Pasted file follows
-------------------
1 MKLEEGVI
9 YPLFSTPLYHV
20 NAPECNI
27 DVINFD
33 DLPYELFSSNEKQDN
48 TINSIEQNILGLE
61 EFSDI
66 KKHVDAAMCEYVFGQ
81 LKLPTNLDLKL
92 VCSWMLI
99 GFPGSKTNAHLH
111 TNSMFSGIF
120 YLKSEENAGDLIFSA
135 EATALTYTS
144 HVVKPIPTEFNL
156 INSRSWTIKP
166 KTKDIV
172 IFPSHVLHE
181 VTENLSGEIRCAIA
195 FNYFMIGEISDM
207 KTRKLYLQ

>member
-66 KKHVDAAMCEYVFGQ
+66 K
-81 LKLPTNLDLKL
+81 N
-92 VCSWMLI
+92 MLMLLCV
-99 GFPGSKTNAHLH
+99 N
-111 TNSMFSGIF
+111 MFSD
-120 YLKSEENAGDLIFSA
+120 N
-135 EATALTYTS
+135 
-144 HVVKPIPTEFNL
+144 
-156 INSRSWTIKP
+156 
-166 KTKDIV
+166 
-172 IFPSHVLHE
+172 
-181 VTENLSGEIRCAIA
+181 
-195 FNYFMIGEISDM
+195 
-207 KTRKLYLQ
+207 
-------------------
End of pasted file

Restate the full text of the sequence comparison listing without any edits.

1 MKLEEGVI
9 YPLFSTPLYHV
20 NAPECNI
27 DVINFD
33 DLPYELFSSNEKQDN
48 TINSIEQNILGLE
61 EFSDI
66 KKHVDAAMCEYVFGQ
81 LKLPTNLDLKL
92 VCSWMLI
99 GFPGSKTNAHLH
111 TNSMFSGIF
120 YLKSEENAGDLIFSA
135 EATALTYTS
144 HVVKPIPTEFNL
156 INSRSWTIKP
166 KTKDIV
172 IFPSHVLHE
181 VTENLSGEIRCAIA
195 FNYFMIGEISDM
207 KTRKLYLQ

>member
-66 KKHVDAAMCEYVFGQ
+66 K
-81 LKLPTNLDLKL
+81 N
-92 VCSWMLI
+92 MLMLLCV
-99 GFPGSKTNAHLH
+99 N
-111 TNSMFSGIF
+111 MFSD
-120 YLKSEENAGDLIFSA
+120 N
-135 EATALTYTS
+135 
-144 HVVKPIPTEFNL
+144 
-156 INSRSWTIKP
+156 
-166 KTKDIV
+166 
-172 IFPSHVLHE
+172 
-181 VTENLSGEIRCAIA
+181 
-195 FNYFMIGEISDM
+195 
-207 KTRKLYLQ
+207 